App review by Mieke VanderBorght, Common Sense Education | Updated December 2014
Gracie & Friends Birthday Cafe
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Gracie & Friends Birthday Cafe

Numbers-and-quantity game has precise focus and superb scaffolding

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Pros: A great learning support system adapts to each kids' learning needs.

Cons: Gameplay may get repetitive and there's no option for creating multiple user accounts.

Bottom Line: Super approach to teaching a very specific topic: Help kids develop an easy familiarity with quantities under five.

Combine screen time with meaningful offline activities, even outside designated "math" lessons. Point out groups of anything -- toys, shoes, pencils, etc. -- and ask how many there are. Then re-arrange the objects and ask again. Have kids practice making quick number judgments to match quantities, such as choosing the right number of napkins to pass out to their table at snack.

Teachers should be aware that progression through Gracie and Friends Birthday Café is personalized, but there's no way to create personalized accounts. Each kid will need to finish all 20 levels before passing the device on to a classmate. Watch kids as they're playing to gauge who's breezing through and who might need extra help beyond the screen.

First 8 Studios has also released a Teacher's Guide for its suite of Grace and Friends apps. 

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Gracie and Friends Birthday Café is part of a package of free apps and off-screen learning activities for the preschool classroom. Kids match number of party guests with seats at a table, and number of food plates to hungry guests as they seat and serve food to Gracie and her diverse group of friends. To do this, kids must subitize for numbers up to five, or quickly determine how many objects are in a group without counting. For example, drag the group of three guests to the table with three chairs and the group of four guests to the table with four chairs; once everyone is seated, drag the tray that has three plates of food off a moving conveyer belt and deliver it to the table with three guests. Repeat for the table of four. If kids make a mistake, they get extra help; if they keep making mistakes, the game pauses for an in-depth tutorial on counting and recognizing quantity regardless of how the objects are arranged. When kids continue to answer correctly, the conveyer belt gets faster and they must subitize more quickly. There are 20 levels in all. 

The learning goal is narrow but crystal clear. Kids get lots of practice making on-the-fly judgments about how many objects there are in groups (up to five), and can up their comfort level with quantities, number names, and number symbols. Simple design and nice progression in difficulty make the game easily accessible. The pedagogical theory and approach is rock solid, and is strongly supported by in-the-classroom research. The best feature here is the stepped scaffolding that clearly and patiently provides kids who are struggling with the extra help they need.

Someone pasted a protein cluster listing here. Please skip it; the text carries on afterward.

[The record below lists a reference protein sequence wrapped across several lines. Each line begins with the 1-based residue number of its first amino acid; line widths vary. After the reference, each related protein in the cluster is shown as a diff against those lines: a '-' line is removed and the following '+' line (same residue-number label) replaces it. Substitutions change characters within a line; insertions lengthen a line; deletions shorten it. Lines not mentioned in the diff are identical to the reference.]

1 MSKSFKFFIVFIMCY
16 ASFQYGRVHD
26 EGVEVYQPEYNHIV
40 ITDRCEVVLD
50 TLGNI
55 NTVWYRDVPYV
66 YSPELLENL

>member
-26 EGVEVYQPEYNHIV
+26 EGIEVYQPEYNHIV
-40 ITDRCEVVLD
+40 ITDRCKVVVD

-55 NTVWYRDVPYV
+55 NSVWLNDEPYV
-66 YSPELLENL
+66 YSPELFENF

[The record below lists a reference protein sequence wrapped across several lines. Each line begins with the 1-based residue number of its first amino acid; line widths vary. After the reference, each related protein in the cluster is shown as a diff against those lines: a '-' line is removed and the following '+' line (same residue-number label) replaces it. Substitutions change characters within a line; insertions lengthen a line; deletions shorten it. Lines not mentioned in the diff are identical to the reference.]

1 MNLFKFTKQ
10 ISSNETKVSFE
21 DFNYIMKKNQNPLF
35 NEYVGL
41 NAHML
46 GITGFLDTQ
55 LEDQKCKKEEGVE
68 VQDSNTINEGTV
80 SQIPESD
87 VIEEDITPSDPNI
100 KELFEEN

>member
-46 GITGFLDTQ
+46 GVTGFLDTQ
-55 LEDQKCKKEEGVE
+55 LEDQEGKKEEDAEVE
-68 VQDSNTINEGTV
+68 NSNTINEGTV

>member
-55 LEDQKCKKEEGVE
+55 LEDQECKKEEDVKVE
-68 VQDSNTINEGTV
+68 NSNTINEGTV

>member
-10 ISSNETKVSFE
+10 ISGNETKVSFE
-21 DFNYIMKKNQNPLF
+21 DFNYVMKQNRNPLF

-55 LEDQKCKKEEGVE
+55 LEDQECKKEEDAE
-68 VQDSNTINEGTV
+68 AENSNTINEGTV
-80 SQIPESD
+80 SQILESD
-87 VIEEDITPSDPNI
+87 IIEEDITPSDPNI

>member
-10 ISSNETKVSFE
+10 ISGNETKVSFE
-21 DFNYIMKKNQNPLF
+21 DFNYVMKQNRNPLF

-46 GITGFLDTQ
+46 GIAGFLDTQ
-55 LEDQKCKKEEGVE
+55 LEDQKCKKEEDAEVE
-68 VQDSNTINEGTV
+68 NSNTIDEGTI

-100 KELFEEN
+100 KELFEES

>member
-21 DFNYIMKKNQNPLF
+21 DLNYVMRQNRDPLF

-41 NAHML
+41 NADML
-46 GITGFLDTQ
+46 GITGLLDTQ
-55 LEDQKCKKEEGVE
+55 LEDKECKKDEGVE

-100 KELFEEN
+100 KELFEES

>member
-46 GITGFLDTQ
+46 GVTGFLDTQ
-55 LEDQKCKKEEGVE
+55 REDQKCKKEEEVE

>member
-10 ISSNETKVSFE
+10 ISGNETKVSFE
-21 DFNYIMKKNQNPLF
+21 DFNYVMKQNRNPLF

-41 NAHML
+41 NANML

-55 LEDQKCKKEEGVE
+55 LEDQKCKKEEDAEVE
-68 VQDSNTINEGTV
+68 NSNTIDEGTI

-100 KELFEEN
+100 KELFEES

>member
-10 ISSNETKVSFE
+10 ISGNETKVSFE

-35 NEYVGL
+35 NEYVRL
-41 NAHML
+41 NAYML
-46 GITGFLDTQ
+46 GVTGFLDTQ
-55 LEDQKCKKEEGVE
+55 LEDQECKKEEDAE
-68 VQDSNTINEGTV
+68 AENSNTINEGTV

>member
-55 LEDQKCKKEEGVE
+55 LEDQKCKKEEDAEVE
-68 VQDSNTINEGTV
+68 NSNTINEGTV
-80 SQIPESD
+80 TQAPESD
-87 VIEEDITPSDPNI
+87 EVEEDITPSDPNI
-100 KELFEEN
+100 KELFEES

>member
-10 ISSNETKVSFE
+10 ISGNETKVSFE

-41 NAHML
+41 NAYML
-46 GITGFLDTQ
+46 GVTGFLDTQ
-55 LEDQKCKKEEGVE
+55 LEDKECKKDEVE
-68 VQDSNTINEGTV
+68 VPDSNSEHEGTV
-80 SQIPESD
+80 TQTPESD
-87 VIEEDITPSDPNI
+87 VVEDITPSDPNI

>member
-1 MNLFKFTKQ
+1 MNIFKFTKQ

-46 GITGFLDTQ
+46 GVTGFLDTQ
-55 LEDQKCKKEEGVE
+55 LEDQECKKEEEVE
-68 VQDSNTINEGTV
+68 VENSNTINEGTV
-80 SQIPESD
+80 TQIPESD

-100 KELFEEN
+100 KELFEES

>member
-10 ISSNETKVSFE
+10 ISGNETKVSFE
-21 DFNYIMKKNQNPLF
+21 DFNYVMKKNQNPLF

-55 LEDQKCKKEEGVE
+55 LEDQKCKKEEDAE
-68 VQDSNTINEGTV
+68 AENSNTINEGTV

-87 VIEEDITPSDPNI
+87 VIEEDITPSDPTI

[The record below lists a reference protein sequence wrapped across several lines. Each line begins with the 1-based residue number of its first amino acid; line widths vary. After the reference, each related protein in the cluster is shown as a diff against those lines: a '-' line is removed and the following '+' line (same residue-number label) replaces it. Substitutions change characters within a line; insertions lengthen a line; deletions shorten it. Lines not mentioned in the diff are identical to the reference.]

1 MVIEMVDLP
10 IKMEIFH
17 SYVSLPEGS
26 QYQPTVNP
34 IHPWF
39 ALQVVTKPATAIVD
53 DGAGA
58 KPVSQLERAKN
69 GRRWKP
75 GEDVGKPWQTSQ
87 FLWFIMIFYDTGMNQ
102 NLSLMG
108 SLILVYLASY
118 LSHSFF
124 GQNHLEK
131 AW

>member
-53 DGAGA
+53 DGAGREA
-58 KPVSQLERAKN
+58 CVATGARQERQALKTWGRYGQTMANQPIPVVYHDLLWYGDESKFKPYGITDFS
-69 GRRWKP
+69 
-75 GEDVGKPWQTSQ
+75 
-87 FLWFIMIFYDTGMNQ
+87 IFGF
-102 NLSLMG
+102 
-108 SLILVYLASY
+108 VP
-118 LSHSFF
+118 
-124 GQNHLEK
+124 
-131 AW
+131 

Gameplay is always the same: Seat guests, feed them, repeat. Increasing difficulty should add a little spice and keep kids engaged, but they may find it a bit repetitive. And, while the learning path adapts to individual kids, there's no option for creating multiple user accounts, which may make classroom use a tad tricky.

Overall Rating


Cute graphics and easy gameplay are appealing. Levels progress in difficulty, but the game remains the same, so play may start to feel a bit repetitive. 


Kids identify quantity, up to five, without counting. They also experiment with recognizing numbers both by numeral and quantity of objects -- regardless of how objects are arranged -- and with comparing numbers quickly, by sight.


Twenty levels increase in difficulty or pause for tutorials based on each kid's needs. Kids can see which level they've reached to check their progress. An accompanying website provides off screen activity ideas to enhance learning.

Common Sense reviewer
Mieke VanderBorght Researcher

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Featured review by
Kristy (GAE) L. , Media specialist/librarian
Media specialist/librarian
P.S. 200 Benson
Brooklyn, United States
Attractive & Clear, but repetitive
Gracie & Friends is clear and gives step by step directions. It provides verbal, step by step directions for students who need guidance and scaffolding. It provides good practice in one-on-one correspondence and allows for independent practice. However, the activities are repetitive and quickly bored the four-year-old who was playing.
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